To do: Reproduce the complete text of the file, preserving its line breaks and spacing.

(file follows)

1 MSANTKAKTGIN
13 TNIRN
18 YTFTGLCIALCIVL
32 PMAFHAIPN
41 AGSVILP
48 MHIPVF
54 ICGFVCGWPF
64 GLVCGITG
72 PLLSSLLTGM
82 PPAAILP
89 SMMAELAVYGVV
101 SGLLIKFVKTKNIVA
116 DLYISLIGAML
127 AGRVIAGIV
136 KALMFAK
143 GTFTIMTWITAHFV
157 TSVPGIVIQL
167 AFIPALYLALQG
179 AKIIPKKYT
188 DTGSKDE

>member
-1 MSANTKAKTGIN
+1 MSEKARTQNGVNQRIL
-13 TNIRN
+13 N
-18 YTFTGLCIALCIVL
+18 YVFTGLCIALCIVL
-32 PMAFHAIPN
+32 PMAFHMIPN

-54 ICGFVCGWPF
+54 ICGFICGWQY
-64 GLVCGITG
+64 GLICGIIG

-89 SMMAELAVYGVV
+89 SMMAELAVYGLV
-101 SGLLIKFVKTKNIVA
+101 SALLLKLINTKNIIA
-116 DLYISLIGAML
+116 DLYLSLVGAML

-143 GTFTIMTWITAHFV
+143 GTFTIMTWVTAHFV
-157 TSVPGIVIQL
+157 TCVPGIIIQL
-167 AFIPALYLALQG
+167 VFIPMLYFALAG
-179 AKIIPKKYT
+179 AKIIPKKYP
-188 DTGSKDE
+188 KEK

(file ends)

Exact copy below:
1 MSANTKAKTGIN
13 TNIRN
18 YTFTGLCIALCIVL
32 PMAFHAIPN
41 AGSVILP
48 MHIPVF
54 ICGFVCGWPF
64 GLVCGITG
72 PLLSSLLTGM
82 PPAAILP
89 SMMAELAVYGVV
101 SGLLIKFVKTKNIVA
116 DLYISLIGAML
127 AGRVIAGIV
136 KALMFAK
143 GTFTIMTWITAHFV
157 TSVPGIVIQL
167 AFIPALYLALQG
179 AKIIPKKYT
188 DTGSKDE

>member
-1 MSANTKAKTGIN
+1 MSEKARTQNGVNQRIL
-13 TNIRN
+13 N
-18 YTFTGLCIALCIVL
+18 YVFTGLCIALCIVL
-32 PMAFHAIPN
+32 PMAFHMIPN

-54 ICGFVCGWPF
+54 ICGFICGWQY
-64 GLVCGITG
+64 GLICGIIG

-89 SMMAELAVYGVV
+89 SMMAELAVYGLV
-101 SGLLIKFVKTKNIVA
+101 SALLLKLINTKNIIA
-116 DLYISLIGAML
+116 DLYLSLVGAML

-143 GTFTIMTWITAHFV
+143 GTFTIMTWVTAHFV
-157 TSVPGIVIQL
+157 TCVPGIIIQL
-167 AFIPALYLALQG
+167 VFIPMLYFALAG
-179 AKIIPKKYT
+179 AKIIPKKYP
-188 DTGSKDE
+188 KEK